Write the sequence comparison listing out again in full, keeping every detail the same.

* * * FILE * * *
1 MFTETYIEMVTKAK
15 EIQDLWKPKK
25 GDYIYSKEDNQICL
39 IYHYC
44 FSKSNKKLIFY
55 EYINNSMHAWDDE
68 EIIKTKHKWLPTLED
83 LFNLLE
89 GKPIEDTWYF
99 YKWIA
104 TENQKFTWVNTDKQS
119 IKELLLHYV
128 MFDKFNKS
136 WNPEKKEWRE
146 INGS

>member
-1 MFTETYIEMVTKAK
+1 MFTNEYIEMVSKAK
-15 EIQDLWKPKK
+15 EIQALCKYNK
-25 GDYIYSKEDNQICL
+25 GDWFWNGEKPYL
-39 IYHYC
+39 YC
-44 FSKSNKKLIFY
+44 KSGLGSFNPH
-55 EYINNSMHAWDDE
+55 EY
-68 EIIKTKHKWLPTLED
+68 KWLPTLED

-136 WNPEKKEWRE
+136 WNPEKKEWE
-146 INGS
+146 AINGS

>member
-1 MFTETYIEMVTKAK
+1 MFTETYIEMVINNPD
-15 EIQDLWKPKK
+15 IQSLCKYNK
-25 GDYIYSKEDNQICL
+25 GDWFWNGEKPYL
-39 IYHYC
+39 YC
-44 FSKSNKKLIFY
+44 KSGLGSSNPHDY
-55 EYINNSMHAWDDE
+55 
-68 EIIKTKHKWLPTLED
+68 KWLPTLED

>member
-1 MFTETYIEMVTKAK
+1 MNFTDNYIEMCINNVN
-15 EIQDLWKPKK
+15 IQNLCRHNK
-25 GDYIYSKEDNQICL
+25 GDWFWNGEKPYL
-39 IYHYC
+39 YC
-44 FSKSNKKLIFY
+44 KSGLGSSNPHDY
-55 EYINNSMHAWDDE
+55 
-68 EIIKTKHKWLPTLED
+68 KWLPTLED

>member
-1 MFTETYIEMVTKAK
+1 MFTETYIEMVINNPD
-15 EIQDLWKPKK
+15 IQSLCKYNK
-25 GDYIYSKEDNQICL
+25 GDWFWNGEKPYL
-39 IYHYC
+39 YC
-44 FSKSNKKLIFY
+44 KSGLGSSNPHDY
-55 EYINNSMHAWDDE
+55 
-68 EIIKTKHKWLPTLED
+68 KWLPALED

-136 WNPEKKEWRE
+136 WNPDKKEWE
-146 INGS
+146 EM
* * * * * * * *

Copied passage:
1 MFTETYIEMVTKAK
15 EIQDLWKPKK
25 GDYIYSKEDNQICL
39 IYHYC
44 FSKSNKKLIFY
55 EYINNSMHAWDDE
68 EIIKTKHKWLPTLED
83 LFNLLE
89 GKPIEDTWYF
99 YKWIA
104 TENQKFTWVNTDKQS
119 IKELLLHYV
128 MFDKFNKS
136 WNPEKKEWRE
146 INGS

>member
-1 MFTETYIEMVTKAK
+1 MFTNEYIEMVSKAK
-15 EIQDLWKPKK
+15 EIQALCKYNK
-25 GDYIYSKEDNQICL
+25 GDWFWNGEKPYL
-39 IYHYC
+39 YC
-44 FSKSNKKLIFY
+44 KSGLGSFNPH
-55 EYINNSMHAWDDE
+55 EY
-68 EIIKTKHKWLPTLED
+68 KWLPTLED

-136 WNPEKKEWRE
+136 WNPEKKEWE
-146 INGS
+146 AINGS

>member
-1 MFTETYIEMVTKAK
+1 MFTETYIEMVINNPD
-15 EIQDLWKPKK
+15 IQSLCKYNK
-25 GDYIYSKEDNQICL
+25 GDWFWNGEKPYL
-39 IYHYC
+39 YC
-44 FSKSNKKLIFY
+44 KSGLGSSNPHDY
-55 EYINNSMHAWDDE
+55 
-68 EIIKTKHKWLPTLED
+68 KWLPTLED

>member
-1 MFTETYIEMVTKAK
+1 MNFTDNYIEMCINNVN
-15 EIQDLWKPKK
+15 IQNLCRHNK
-25 GDYIYSKEDNQICL
+25 GDWFWNGEKPYL
-39 IYHYC
+39 YC
-44 FSKSNKKLIFY
+44 KSGLGSSNPHDY
-55 EYINNSMHAWDDE
+55 
-68 EIIKTKHKWLPTLED
+68 KWLPTLED

>member
-1 MFTETYIEMVTKAK
+1 MFTETYIEMVINNPD
-15 EIQDLWKPKK
+15 IQSLCKYNK
-25 GDYIYSKEDNQICL
+25 GDWFWNGEKPYL
-39 IYHYC
+39 YC
-44 FSKSNKKLIFY
+44 KSGLGSSNPHDY
-55 EYINNSMHAWDDE
+55 
-68 EIIKTKHKWLPTLED
+68 KWLPALED

-136 WNPEKKEWRE
+136 WNPDKKEWE
-146 INGS
+146 EM